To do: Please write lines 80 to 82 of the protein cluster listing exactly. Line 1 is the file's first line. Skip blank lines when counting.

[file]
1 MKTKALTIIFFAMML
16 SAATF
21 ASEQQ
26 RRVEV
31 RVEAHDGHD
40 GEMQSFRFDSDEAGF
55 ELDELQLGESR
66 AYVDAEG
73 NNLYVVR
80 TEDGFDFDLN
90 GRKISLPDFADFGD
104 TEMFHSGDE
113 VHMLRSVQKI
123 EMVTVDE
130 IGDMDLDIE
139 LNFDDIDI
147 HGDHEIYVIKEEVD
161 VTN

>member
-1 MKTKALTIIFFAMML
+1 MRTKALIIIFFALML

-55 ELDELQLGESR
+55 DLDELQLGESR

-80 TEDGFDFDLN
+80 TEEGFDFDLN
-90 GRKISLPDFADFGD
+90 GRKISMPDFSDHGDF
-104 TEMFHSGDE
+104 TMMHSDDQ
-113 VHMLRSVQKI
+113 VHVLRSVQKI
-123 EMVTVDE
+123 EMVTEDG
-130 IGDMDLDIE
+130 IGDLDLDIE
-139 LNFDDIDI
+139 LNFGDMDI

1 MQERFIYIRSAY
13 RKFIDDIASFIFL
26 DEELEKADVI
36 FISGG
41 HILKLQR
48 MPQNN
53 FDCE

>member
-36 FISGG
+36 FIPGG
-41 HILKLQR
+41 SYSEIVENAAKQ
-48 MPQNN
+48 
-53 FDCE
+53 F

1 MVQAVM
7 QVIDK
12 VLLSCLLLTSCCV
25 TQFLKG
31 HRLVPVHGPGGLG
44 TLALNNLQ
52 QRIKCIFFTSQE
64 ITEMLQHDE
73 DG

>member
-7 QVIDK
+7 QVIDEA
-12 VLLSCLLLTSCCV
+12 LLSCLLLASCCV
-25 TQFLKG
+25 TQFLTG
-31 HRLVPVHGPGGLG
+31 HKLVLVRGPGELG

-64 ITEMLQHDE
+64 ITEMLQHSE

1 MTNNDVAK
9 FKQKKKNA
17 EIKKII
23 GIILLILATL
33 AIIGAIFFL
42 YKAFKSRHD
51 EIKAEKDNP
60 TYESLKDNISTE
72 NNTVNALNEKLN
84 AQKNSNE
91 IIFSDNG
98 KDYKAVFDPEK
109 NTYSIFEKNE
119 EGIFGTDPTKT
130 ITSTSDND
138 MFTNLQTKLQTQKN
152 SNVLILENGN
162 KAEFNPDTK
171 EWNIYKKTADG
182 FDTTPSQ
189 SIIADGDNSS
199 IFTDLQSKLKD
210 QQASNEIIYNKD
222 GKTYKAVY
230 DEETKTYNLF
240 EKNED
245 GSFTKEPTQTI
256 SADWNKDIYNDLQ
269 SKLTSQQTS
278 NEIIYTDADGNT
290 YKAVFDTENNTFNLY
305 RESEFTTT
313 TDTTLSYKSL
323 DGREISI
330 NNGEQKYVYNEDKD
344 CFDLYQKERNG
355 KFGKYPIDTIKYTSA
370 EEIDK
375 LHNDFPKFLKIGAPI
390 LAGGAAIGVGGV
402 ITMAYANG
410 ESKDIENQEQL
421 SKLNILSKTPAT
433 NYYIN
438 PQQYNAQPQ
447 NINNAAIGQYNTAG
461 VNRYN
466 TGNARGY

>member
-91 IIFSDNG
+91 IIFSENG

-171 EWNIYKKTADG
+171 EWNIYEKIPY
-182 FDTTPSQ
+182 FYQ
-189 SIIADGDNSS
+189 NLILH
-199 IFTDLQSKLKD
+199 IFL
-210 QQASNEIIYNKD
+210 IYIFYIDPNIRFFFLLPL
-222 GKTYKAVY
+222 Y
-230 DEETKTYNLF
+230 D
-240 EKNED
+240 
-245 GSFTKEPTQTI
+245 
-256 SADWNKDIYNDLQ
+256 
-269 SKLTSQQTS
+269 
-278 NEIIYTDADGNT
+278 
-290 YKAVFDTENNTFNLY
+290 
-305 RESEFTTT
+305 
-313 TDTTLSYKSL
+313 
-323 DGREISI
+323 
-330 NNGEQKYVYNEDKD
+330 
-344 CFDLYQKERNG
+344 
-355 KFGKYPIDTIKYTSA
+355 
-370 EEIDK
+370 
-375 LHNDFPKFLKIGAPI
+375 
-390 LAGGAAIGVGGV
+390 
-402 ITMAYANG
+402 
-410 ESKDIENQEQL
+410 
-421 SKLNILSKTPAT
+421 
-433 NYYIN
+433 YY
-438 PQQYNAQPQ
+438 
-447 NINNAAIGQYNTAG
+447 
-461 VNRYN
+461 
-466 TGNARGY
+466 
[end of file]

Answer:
51 EIKAEKDNP
60 TYESLKDNISTE
72 NNTVNALNEKLN